Forty-four Airmen from the 90th Security Forces Group deployed to Keesler AFB, Miss., Monday to help with disaster relief for victims of Hurricane Katrina
F.E. Warren AFB, Wyo. – Airmen from the 90th Security Forces Group await take-off in a C-130 Monday. Forty-four security forces troops were deployed to Keesler AFB, Miss., to provide humanitarian aid to victims of Hurricane Katrina.
E-mail this page
F.E. Warren AFB, Wyo. – Forty-four Airmen from the 90th Security Forces Group deployed to Keesler AFB, Miss., Monday to help with disaster relief for victims of Hurricane Katrina.
The Airmen, who were notified of their deployment Sept. 1, were transported from the Wyoming Air National Guard in a C-130 provided by Little Rock AFB, Ark.
“This is an emotional experience for me,” said Col. Allen Jamerson, 90th SFG Commander. “This is like I’m sending my family into a hazardous, unstable place. At the same time, I’m very proud. I know every one of these Airmen is very capable of getting the job done.”
Master Sgt. Richard Thomas, 90th Security Forces Squadron operations superintendent, is the team leader for the Airmen. He said he’s grateful for the opportunity to help people who have been affected by Hurricane Katrina.
Sergeant Thomas said the Airmen were all hand-picked as being the best troops by their unit superintendents.
“It’s a good feeling, the fact that our work hasn’t been overlooked and that they appreciate what we do,” said Airman 1st Class John Glenn, 90th SFS. “I’m glad we can help out some people who need it.”
The Airmen were chosen for their willingness to do their job here, according to Chief Master Sgt. Ronald Schmitz, 90th Security Forces manager.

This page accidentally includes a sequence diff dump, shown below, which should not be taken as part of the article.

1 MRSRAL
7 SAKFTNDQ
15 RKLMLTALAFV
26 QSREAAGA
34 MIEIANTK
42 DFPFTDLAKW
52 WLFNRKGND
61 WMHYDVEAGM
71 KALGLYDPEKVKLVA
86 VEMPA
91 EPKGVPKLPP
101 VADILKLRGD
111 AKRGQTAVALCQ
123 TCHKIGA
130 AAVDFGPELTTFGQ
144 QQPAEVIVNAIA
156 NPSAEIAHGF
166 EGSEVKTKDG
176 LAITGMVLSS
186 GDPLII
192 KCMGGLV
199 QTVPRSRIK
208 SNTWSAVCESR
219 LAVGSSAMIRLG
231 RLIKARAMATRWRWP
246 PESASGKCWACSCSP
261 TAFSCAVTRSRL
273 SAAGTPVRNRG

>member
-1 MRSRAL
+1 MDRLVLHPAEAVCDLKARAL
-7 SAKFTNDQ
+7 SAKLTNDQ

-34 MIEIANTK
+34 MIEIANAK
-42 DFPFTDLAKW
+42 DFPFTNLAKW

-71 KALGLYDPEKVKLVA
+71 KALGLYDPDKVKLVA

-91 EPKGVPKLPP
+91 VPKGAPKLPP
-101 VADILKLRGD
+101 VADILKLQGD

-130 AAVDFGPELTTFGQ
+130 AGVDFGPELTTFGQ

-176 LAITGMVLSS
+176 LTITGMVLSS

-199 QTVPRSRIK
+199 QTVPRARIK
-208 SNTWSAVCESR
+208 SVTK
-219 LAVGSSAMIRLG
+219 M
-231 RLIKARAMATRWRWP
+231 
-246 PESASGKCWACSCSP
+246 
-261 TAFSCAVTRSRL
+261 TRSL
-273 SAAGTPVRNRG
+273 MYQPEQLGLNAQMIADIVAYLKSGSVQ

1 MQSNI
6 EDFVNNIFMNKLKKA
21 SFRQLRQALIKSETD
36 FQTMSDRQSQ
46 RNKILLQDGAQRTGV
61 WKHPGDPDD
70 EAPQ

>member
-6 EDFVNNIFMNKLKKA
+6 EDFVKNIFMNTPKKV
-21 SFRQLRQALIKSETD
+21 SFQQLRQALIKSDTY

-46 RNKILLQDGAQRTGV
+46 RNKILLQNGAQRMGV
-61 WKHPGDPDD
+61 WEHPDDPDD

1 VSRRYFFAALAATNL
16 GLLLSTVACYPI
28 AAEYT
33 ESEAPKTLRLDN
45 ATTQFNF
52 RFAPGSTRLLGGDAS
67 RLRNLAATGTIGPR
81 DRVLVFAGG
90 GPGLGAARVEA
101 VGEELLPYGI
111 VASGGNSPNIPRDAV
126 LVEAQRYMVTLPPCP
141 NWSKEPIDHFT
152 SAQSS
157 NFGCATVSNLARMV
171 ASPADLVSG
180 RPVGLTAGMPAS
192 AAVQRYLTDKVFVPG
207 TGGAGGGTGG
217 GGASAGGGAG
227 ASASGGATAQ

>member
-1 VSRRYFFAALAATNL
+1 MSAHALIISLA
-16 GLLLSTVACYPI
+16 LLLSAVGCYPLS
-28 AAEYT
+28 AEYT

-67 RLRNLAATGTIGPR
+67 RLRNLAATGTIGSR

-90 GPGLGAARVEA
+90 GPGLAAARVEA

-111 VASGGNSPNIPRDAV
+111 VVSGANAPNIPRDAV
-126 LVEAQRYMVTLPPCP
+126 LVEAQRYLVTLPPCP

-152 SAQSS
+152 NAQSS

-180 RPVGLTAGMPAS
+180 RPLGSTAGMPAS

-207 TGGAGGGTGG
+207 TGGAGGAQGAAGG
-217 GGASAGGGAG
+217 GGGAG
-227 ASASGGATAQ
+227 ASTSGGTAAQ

“It’s time to let them help out other places,” said Chief Schmitz. “This situation gives us the opportunity to help out Americans who are in dire, terrible need.”
While in Mississippi, the Airmen will likely endure field-like conditions by sleeping in tents and using portable showers. They face the possibility of being forward-deployed to other regions in the Gulf of Mexico.
In order to prepare for the last-minute deployment, the Airmen spent the hours leading up to it on the firing range, going through deployment processing lines, getting medically cleared, and preparing their equipment.
“Whatever we have to go through to get down there pales in comparison to the people who are suffering,” said Sergeant Thomas.
New Orleans native Airman 1st Class Randall Newton, 90th Logistic Readiness Squadron, and his family are experiencing that suffering first hand. Though his immediate family escaped to Baton Rouge before the storm, his uncle remains missing.
“I’m glad they’re going because [the hurricane victims] need as much help as possible,” Airman Newton said. “I wish I was going.”
Though Airman Newton’s family home remained unscathed, a few of his relatives’ homes are gone.
The Airmen who are deploying do not know how long they will be there. It could be as long as 90 days, according to Chief Schmitz. Many, like Staff Sgt. Jeremy Dumas, 90 SFG, are leaving families behind.
“My family is 100 percent supportive,” said Sergeant Dumas. “They’re glad I’m not going overseas again.”
Senior Airman Mike Howie, 790th Missile Security Forces Squadron, is leaving his wife and 1-month-old baby. He said he is nervous about leaving them, but he wants to help out people who are hurting.
Though they may be nervous and anxious about leaving, a common theme from those who are deploying is that they are proud to do so.
“Everyone is excited to help out. The 90th Space Wing is proud to be able to go down and help our fellow Americans,” said Chief Schmitz. “We’re always going overseas, but this time we’re helping out at home.”